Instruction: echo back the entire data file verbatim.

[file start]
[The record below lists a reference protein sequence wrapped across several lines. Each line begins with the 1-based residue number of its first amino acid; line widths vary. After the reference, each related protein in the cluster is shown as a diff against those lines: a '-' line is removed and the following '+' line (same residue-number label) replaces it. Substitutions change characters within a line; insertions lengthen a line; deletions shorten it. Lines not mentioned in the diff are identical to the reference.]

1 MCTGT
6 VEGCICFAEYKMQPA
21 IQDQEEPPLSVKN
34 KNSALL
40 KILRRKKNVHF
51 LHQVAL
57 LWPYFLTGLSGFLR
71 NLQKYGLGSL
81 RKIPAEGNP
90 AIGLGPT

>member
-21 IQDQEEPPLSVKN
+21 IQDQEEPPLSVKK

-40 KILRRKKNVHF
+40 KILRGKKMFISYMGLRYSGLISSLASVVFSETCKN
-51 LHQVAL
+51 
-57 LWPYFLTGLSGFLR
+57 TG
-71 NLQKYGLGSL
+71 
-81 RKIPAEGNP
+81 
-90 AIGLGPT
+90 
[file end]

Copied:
[The record below lists a reference protein sequence wrapped across several lines. Each line begins with the 1-based residue number of its first amino acid; line widths vary. After the reference, each related protein in the cluster is shown as a diff against those lines: a '-' line is removed and the following '+' line (same residue-number label) replaces it. Substitutions change characters within a line; insertions lengthen a line; deletions shorten it. Lines not mentioned in the diff are identical to the reference.]

1 MCTGT
6 VEGCICFAEYKMQPA
21 IQDQEEPPLSVKN
34 KNSALL
40 KILRRKKNVHF
51 LHQVAL
57 LWPYFLTGLSGFLR
71 NLQKYGLGSL
81 RKIPAEGNP
90 AIGLGPT

>member
-21 IQDQEEPPLSVKN
+21 IQDQEEPPLSVKK

-40 KILRRKKNVHF
+40 KILRGKKMFISYMGLRYSGLISSLASVVFSETCKN
-51 LHQVAL
+51 
-57 LWPYFLTGLSGFLR
+57 TG
-71 NLQKYGLGSL
+71 
-81 RKIPAEGNP
+81 
-90 AIGLGPT
+90 